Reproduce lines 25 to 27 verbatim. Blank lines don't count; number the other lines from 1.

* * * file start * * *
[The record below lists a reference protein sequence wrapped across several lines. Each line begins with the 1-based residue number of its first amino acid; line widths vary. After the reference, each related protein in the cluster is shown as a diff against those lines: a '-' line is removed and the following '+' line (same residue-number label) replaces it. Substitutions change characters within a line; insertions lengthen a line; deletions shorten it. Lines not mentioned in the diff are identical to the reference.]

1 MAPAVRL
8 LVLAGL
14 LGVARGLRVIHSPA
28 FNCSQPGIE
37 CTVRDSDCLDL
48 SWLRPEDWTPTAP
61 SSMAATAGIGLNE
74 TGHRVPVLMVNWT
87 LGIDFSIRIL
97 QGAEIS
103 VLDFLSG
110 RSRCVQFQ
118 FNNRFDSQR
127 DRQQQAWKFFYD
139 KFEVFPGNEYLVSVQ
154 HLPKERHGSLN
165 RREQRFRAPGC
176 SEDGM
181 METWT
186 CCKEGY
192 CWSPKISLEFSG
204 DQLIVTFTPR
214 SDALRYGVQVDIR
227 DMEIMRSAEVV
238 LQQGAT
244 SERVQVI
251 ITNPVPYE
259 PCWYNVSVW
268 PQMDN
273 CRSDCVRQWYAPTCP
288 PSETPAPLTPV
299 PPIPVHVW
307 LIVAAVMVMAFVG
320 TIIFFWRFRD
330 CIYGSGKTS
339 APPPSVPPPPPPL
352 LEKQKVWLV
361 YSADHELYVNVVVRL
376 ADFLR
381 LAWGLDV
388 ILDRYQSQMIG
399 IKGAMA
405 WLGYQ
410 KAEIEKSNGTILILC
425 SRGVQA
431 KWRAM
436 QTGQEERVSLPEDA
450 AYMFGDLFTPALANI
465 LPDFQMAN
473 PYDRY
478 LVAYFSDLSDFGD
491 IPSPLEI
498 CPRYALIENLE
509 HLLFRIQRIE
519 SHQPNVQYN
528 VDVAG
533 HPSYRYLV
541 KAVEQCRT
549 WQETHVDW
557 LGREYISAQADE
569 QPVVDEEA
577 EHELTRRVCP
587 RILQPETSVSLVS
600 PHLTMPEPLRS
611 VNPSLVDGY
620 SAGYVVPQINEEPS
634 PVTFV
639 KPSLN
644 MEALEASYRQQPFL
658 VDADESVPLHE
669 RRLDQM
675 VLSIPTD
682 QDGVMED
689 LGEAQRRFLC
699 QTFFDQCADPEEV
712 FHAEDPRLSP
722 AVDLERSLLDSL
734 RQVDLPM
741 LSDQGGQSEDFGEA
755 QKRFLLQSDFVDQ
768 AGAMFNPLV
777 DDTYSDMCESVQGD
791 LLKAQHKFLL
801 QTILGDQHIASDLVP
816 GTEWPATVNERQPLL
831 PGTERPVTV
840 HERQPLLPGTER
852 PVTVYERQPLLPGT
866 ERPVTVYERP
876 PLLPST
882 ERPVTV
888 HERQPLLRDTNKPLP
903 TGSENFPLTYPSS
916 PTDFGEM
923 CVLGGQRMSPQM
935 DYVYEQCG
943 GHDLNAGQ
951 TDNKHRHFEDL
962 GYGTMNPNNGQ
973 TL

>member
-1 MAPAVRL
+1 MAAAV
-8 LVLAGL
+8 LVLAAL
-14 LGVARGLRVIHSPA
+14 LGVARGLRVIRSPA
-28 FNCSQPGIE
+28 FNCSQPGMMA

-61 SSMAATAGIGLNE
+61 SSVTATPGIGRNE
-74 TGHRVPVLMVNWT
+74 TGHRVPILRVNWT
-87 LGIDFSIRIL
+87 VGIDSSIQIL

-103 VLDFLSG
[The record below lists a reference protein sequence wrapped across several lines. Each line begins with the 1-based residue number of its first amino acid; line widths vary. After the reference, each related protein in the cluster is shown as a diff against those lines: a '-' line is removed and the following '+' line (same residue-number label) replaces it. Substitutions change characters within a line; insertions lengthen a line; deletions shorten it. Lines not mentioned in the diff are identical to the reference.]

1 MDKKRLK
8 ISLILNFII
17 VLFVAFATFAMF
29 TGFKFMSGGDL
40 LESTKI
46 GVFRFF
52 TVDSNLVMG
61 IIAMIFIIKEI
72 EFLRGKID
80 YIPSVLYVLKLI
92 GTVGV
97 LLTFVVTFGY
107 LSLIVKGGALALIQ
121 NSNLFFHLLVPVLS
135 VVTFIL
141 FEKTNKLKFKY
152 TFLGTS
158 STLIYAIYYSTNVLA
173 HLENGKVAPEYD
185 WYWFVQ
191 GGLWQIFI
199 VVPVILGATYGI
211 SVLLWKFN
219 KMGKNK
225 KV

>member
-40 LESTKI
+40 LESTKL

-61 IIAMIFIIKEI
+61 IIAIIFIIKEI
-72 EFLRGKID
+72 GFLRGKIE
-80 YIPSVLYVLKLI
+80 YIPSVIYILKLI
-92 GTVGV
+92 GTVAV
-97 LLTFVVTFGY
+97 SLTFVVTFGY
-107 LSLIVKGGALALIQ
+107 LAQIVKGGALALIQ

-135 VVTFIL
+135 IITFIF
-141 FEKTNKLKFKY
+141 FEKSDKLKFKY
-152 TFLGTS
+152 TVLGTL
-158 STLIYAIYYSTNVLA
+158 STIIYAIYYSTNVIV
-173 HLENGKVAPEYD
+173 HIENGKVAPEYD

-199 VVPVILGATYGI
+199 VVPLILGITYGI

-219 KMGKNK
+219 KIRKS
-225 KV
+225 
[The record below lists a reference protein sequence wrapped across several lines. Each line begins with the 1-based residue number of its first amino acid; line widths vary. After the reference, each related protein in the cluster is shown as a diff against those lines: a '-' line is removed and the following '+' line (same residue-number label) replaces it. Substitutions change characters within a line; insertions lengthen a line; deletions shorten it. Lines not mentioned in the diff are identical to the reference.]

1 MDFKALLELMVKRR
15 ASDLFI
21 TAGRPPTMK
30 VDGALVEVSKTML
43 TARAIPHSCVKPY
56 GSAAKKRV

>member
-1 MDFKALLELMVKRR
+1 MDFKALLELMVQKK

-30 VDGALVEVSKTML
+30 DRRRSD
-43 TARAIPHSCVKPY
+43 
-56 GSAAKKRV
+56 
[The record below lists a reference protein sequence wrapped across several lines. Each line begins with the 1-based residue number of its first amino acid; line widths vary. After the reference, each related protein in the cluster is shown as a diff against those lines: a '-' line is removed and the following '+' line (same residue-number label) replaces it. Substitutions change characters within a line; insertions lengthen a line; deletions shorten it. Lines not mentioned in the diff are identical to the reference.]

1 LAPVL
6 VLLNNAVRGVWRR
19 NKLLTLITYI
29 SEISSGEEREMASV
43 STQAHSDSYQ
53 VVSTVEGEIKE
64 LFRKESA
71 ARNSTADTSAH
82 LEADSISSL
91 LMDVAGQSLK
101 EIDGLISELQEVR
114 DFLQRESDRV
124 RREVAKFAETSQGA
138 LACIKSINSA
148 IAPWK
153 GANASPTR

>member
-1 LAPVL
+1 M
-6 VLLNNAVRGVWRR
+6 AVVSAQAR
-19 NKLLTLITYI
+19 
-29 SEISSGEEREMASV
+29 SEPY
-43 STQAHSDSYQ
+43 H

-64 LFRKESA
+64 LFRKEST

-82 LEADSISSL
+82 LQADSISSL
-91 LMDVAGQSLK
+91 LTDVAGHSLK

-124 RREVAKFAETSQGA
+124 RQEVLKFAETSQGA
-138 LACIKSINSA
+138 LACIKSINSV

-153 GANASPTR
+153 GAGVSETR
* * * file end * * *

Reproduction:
227 DMEIMRSAEVV
238 LQQGAT
244 SERVQVI